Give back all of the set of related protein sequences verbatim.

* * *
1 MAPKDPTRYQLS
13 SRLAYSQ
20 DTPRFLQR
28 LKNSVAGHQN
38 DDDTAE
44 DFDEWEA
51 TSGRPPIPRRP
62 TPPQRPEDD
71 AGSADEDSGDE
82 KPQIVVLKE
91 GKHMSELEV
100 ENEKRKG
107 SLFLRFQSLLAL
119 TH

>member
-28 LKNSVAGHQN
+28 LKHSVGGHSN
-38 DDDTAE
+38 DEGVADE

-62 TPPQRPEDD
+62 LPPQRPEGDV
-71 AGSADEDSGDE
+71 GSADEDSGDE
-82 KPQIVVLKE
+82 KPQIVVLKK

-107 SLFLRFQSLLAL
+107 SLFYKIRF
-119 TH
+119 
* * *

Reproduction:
1 MAPKDPTRYQLS
13 SRLAYSQ
20 DTPRFLQR
28 LKNSVAGHQN
38 DDDTAE
44 DFDEWEA
51 TSGRPPIPRRP
62 TPPQRPEDD
71 AGSADEDSGDE
82 KPQIVVLKE
91 GKHMSELEV
100 ENEKRKG
107 SLFLRFQSLLAL
119 TH

>member
-28 LKNSVAGHQN
+28 LKHSVGGHSN
-38 DDDTAE
+38 DEGVADE

-62 TPPQRPEDD
+62 LPPQRPEGDV
-71 AGSADEDSGDE
+71 GSADEDSGDE
-82 KPQIVVLKE
+82 KPQIVVLKK

-107 SLFLRFQSLLAL
+107 SLFYKIRF
-119 TH
+119 